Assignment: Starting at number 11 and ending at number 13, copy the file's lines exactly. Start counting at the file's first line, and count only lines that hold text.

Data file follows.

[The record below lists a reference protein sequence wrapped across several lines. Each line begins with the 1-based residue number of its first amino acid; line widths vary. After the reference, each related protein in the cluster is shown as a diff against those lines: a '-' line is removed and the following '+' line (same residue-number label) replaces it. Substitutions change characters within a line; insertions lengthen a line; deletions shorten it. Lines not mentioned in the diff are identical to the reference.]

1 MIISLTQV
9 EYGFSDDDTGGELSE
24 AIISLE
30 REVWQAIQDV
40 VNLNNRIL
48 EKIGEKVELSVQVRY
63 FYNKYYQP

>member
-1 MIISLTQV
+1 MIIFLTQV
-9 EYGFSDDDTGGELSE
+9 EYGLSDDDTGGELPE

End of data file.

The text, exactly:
+1 MIIFLTQV
-9 EYGFSDDDTGGELSE
+9 EYGLSDDDTGGELPE